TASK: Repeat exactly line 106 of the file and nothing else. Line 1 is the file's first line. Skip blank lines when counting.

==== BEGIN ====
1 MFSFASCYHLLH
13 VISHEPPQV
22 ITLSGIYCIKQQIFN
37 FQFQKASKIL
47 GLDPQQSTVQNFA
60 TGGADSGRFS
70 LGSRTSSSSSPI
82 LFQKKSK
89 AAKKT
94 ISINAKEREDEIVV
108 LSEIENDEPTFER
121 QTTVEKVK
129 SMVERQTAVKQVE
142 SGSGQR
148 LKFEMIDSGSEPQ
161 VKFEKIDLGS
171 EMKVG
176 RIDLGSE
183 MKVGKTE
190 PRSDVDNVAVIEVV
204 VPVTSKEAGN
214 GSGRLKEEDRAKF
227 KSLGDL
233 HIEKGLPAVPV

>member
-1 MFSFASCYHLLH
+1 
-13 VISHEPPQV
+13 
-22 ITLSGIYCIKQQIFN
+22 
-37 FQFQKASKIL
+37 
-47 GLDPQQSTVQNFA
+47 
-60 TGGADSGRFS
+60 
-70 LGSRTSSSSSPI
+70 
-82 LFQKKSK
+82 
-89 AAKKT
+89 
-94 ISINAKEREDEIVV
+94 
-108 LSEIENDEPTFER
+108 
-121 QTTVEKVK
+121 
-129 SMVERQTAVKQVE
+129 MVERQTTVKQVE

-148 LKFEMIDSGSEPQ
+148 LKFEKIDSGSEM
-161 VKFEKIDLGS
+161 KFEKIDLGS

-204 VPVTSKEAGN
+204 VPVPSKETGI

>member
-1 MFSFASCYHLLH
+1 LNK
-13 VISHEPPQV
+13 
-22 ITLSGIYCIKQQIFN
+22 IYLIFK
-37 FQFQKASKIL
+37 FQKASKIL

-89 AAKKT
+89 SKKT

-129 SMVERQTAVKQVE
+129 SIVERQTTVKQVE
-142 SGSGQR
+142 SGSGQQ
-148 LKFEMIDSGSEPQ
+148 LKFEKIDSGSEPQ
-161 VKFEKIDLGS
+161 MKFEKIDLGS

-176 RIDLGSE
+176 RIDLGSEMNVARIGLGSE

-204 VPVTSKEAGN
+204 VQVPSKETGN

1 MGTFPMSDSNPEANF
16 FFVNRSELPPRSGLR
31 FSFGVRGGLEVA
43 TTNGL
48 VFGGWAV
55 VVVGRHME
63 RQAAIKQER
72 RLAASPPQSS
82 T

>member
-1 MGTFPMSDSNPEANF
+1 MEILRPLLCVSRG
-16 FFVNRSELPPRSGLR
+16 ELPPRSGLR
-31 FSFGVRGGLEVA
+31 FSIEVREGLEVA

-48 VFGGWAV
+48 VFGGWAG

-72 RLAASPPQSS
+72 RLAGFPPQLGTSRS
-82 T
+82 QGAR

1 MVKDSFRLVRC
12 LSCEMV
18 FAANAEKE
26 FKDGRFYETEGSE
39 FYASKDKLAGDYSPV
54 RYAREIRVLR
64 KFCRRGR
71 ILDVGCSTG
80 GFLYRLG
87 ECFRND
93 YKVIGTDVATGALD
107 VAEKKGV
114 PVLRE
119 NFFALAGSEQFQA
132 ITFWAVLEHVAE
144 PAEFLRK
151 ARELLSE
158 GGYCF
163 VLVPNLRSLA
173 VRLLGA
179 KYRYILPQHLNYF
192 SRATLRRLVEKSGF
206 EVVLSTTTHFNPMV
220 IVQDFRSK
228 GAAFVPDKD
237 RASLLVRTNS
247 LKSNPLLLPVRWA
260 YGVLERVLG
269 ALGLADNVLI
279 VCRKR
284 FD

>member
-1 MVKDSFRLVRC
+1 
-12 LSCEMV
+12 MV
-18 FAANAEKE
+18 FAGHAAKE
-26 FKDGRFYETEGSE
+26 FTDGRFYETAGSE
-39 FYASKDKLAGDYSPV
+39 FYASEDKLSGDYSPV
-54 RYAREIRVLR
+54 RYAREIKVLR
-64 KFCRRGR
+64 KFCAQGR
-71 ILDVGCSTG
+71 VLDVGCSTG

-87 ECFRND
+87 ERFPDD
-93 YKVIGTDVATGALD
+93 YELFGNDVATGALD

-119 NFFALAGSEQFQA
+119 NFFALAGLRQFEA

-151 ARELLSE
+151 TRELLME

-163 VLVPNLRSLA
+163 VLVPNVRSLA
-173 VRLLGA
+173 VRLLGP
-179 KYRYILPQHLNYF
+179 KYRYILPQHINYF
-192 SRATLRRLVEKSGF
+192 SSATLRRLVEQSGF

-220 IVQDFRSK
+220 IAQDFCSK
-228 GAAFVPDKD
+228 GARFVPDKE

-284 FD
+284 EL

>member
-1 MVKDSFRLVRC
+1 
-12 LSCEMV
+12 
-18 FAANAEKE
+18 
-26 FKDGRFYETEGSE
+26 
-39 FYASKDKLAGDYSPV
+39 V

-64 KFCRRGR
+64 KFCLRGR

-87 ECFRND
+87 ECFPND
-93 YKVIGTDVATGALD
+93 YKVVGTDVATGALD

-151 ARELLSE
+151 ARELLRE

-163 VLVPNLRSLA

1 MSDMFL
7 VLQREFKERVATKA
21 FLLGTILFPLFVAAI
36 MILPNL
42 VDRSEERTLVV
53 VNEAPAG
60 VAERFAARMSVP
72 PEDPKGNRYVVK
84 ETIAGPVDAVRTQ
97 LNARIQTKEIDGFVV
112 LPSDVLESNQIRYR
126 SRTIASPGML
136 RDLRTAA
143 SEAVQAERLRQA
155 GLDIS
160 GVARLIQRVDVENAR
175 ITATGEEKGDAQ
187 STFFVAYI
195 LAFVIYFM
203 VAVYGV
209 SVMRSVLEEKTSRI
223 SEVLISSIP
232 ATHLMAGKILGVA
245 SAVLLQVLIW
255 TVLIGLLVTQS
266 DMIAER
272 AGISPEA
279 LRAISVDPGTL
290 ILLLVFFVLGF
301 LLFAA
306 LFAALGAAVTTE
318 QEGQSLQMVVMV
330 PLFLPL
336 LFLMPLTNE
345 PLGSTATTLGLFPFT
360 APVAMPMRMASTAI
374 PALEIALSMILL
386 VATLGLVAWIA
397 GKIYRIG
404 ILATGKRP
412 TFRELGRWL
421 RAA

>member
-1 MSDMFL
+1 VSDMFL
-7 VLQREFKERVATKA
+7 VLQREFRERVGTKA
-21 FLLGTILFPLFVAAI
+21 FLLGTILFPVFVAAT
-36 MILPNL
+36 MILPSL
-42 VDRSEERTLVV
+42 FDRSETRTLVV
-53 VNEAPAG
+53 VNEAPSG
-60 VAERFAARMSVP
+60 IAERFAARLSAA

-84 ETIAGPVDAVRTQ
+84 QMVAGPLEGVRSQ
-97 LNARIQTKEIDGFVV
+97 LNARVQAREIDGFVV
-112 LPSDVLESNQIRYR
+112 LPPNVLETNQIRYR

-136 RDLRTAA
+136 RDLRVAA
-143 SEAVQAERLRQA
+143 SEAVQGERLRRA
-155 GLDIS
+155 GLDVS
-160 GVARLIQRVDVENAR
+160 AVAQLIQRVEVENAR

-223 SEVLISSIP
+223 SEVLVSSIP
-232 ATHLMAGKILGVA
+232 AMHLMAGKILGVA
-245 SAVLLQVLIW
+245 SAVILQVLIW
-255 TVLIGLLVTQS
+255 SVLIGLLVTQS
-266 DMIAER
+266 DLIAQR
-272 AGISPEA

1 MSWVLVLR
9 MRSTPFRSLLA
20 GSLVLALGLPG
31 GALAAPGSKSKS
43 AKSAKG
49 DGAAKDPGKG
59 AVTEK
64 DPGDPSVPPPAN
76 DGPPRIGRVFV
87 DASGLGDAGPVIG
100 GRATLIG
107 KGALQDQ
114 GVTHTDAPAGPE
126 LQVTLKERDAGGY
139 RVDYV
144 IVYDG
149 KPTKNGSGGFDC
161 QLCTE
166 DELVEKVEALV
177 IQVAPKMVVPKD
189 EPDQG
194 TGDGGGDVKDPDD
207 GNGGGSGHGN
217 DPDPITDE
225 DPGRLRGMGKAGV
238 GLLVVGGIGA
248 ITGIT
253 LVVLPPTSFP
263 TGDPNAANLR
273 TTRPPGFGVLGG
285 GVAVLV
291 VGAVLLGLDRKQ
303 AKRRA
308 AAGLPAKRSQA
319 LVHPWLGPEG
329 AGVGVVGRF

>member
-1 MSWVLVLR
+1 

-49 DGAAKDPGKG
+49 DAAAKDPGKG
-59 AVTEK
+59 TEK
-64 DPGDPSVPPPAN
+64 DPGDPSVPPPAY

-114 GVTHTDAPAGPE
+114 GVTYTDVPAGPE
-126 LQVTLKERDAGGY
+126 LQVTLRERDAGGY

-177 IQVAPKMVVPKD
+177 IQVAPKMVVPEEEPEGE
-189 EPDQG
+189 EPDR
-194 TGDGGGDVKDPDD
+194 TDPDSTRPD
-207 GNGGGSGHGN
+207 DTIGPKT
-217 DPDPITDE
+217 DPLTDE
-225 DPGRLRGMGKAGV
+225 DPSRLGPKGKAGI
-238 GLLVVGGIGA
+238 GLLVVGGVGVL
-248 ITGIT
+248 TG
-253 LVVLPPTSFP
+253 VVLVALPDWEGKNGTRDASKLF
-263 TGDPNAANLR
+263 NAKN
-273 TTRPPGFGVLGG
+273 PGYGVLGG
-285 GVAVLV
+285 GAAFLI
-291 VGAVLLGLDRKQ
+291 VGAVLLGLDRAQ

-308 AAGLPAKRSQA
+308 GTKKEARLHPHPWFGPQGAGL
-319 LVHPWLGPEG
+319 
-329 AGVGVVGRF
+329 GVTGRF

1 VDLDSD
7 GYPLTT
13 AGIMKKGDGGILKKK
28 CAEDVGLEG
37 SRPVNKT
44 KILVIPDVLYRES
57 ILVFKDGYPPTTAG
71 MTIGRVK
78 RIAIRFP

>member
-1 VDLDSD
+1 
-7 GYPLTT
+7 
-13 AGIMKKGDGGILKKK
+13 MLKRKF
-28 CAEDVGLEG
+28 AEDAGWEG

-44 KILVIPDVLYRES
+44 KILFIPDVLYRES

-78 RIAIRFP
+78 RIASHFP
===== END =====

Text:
26 FKDGRFYETEGSE